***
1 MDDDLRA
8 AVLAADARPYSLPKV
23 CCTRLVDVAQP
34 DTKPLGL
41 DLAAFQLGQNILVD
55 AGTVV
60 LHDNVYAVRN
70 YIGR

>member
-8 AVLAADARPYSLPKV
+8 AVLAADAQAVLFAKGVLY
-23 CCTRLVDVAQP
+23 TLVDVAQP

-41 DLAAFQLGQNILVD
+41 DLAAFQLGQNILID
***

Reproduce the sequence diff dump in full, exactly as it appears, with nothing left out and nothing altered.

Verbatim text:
1 MDDDLRA
8 AVLAADARPYSLPKV
23 CCTRLVDVAQP
34 DTKPLGL
41 DLAAFQLGQNILVD
55 AGTVV
60 LHDNVYAVRN
70 YIGR

>member
-8 AVLAADARPYSLPKV
+8 AVLAADAQAVLFAKGVLY
-23 CCTRLVDVAQP
+23 TLVDVAQP

-41 DLAAFQLGQNILVD
+41 DLAAFQLGQNILID